I ask myself, “What’s the story here? Can I confirm any of it? Can I re-frame the input in a way that serves me? Can this be something I don’t fight or run away from?” And I ask for help from people I trust to give me honest feedback. I have two main people I go to right now, my husband and my best friend. I talk…a lot. And they listen while I work things out for myself.

I picked this quote to write about because I saw myself there and it made me smile. Sometimes my brain likes to tell me I’m all alone in the world, one of a kind, unlike any other human on the planet. It’s a lonely place, and I’m not sure why it thinks I need to feel that, but then I read books like this. We all feel this way from time to time. We all make up stories about the world and they aren’t all helpful. We all need a friend that can make space around us so we can sort things out.

““Want to walk around? No? Good choice – this grass is kind of scratchy, don’t you think? And that air – smells like butterfly farts, yeah? Look at those squishy, weird flowers. Wonder if you can eat ‘em…” Brevity kept up the words, grounding him, creating a steady soft patter that, over a handful of minutes, slowly eased Leto’s shoulders away from his ears. Brevity produced a small blue bottle from her bag and pressed it into his hands before shooing the rest of them away to give Leto a chance to recover.”

The Library of the Unwritten by A.J. Hackwith

We all should have a partner like that.


Want to read this book? You can find it at Amazon HERE.

Want to read more quotes from this book?

Would You Want to Come Back for a Day?

Do We Have the Ability to Change the Meaning of Our Life Story?

Do We Have the Ability to Choose the Meaning of Our Life Story?

The quote from the book on a background image of a book.

“He’ll remember the story, turn it over carefully in the back of his mind, feel the edges of it like he would a lucky coin. A story will change him if he lets it. The shape and spirit of it. Change how he acts, what dreams he chooses to believe in. We all need our stories; I just fed him a good one.”

The Library of the Unwritten by A.J. Hackwith

What is the meaning
of your life story?

If my personal story is one of tragedy, that will be the plot that I follow to the end. If it’s one of transformation and ascendance, I’ll follow that to my death. It’s up to me to choose a story.

We all begin choosing the meaning
of our story early in life.

Our family, friends, culture, society, religion, all help us to shape that story. I remember fantasizing a lot as a teenager. Don’t laugh, but I desperately wanted my life to be more than what it was, like every teenager I suppose. I read a lot of horror and watched a lot of movies of the same genre. At one point I really latched on to vampire stories and really believed that I must be one. I was living a double life, one of a white middle class teenager and the other a sensual, life sucking, demon of the night. It was a far more exciting story.

The fantasy comforted me. These people around me had no idea what I was. I wasn’t like them, not really. And some day they’d know…right as I sucked the life from them or made them one of my minions.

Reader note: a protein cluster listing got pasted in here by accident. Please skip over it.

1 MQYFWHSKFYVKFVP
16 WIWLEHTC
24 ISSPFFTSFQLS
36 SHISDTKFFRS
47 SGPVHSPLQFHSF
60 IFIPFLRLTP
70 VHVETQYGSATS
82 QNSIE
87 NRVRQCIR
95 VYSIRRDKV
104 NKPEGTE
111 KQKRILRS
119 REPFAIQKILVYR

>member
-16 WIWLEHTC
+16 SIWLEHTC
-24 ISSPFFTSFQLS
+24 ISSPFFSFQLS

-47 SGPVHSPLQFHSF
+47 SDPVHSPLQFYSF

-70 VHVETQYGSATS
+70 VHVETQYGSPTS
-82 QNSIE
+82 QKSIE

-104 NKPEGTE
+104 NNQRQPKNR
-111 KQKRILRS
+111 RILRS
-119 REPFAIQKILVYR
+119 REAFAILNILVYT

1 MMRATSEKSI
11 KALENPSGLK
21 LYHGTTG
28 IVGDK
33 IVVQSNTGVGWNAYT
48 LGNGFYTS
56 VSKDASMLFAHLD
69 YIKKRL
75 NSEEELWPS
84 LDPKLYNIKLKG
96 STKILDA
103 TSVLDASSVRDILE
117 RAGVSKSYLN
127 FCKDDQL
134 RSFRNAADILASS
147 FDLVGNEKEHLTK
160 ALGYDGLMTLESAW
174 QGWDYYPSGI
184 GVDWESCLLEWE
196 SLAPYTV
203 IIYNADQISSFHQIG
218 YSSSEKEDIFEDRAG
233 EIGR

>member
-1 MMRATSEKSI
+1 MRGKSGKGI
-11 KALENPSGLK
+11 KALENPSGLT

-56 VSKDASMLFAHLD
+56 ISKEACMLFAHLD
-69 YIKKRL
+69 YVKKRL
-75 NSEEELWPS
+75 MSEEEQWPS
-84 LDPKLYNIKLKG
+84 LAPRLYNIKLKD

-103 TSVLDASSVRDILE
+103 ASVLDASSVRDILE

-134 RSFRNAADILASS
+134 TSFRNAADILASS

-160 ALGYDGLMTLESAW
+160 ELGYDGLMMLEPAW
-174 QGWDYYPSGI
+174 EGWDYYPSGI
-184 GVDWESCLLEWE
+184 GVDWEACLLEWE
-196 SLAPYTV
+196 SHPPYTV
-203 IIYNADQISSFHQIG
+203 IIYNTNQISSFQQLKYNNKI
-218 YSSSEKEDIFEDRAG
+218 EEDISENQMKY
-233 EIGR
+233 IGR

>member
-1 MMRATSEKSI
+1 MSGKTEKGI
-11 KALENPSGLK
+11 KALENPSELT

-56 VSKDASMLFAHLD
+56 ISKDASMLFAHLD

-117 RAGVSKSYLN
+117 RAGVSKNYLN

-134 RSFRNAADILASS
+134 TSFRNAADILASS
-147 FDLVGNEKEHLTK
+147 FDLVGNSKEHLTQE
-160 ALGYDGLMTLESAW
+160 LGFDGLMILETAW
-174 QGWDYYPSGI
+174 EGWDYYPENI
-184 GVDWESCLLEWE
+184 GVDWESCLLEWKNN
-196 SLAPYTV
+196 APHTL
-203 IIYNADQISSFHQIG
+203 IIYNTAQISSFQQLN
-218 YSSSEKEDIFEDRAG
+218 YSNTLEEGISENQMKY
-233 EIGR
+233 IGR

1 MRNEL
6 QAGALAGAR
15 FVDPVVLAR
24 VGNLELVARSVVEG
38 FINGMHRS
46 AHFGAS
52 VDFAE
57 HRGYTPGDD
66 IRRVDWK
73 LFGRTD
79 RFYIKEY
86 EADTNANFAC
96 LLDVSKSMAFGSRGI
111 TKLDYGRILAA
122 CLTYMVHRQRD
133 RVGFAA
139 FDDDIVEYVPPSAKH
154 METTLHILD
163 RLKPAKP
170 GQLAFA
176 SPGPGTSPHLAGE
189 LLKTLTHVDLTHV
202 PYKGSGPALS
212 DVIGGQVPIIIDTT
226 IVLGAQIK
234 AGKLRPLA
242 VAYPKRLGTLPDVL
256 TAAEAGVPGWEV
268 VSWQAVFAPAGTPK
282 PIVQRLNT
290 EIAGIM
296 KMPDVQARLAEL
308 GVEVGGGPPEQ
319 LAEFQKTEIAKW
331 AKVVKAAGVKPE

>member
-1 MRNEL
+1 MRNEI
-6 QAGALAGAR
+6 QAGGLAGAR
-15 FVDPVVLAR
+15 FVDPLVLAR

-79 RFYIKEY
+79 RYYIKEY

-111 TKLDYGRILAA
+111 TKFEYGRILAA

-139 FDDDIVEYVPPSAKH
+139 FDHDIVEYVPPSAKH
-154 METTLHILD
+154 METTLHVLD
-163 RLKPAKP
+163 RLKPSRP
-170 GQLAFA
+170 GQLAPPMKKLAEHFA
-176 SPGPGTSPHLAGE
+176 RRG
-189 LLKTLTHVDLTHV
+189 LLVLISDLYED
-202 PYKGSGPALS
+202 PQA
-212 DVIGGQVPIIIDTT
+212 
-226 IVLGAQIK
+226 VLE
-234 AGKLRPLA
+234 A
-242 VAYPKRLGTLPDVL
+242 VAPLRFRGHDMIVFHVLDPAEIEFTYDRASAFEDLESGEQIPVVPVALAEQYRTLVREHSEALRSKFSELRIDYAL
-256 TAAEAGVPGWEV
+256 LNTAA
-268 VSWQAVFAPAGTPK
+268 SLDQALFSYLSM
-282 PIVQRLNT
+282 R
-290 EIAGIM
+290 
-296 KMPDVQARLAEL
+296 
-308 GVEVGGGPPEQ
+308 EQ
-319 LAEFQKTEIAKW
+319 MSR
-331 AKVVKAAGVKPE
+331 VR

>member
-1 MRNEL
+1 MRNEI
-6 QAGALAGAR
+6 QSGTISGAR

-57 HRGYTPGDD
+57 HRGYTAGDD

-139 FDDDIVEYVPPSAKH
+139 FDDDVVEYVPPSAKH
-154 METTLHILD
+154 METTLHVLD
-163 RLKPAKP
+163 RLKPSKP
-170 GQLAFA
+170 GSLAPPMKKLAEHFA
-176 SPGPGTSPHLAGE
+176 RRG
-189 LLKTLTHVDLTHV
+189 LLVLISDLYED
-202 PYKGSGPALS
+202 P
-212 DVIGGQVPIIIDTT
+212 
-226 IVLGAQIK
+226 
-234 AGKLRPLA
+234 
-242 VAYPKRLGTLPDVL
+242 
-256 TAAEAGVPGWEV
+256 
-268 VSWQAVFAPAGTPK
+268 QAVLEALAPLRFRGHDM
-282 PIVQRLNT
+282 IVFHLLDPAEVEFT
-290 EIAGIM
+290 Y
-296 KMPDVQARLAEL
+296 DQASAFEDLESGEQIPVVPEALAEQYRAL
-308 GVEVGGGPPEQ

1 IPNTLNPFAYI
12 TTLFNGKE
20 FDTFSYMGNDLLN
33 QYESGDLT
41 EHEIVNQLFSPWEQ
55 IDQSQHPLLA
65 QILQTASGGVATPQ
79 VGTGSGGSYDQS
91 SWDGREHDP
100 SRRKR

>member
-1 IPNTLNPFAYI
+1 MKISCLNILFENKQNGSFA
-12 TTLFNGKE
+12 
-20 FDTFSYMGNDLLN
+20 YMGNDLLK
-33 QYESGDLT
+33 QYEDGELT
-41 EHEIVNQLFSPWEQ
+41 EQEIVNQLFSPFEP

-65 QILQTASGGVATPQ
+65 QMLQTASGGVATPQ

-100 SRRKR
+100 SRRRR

I grew out of it, eventually, but really, I just shifted my story. I started working at Disneyland and was part of “the show.” Everyone came to see me, everyone wanted to be me when I told them what I did. In my twenties, I was one of the guys on the crew, working toward a spot on a touring show or on Broadway. I’d design and run shows everyone saw.

When I got married; I became a wife and mother. I started homeschooling my children; I was a homeschooler just slightly outside “mainstream” society. I found Jesus; I was born again, destined for more than this world had to offer. My story continues to change every year, every day for that matter. I’m always working on it. Sometimes I’m a writer, an influencer of people’s minds and their stories. Other days, I’m just a housewife in the desert trying to share the interesting things she finds, probably nothing much to see here.

And there are still other days when I can’t find a story. Those are the bad days when I just want to disappear, feeling that I already have, or maybe never really did. Dark days.

It’s all just a story, one we make up to explain the world we live in. There has to be a meaning to what we are experiencing, right? It can’t possibly just BE.

Here’s the exciting part to realizing that it’s all just a story…you can change it if you want to. It’s not easy, but it’s true. Try some small adjustment and see what happens. I don’t HAVE to go to the grocery store, I GET to and there’s so much to choose from. My friend isn’t answering my text because he doesn’t like me, he’s busy. My parents weren’t horrible people bent on controlling my every move and making me into mini-them, they were just people doing the best they could with what they had and they love me.

Try it. I double dog dare you.

Do you want to read “The Library of the Unwritten”?